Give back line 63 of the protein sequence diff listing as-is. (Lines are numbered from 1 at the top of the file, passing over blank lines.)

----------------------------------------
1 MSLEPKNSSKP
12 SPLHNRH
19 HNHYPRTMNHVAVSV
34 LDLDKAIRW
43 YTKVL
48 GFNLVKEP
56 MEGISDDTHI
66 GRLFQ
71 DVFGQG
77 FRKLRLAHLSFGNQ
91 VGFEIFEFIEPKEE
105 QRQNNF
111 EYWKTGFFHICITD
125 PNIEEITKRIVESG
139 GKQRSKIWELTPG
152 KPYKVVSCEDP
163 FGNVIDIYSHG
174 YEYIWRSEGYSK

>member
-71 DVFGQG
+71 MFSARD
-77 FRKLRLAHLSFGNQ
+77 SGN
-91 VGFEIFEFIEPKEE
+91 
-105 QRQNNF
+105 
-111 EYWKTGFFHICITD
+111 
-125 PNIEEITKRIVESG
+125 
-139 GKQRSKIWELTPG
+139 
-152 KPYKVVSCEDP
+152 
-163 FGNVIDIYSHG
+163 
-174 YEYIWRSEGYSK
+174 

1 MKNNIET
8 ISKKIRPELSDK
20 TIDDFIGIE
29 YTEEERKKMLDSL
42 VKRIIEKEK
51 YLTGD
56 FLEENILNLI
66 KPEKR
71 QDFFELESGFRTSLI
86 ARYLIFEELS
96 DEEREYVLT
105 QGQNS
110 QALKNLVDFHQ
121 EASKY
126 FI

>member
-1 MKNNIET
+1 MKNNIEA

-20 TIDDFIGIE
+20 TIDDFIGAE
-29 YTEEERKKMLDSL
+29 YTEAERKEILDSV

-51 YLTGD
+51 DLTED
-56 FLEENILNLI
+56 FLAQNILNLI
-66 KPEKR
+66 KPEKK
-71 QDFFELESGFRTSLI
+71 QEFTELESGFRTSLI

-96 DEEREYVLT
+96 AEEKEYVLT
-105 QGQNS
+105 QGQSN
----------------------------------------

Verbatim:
+51 DLTED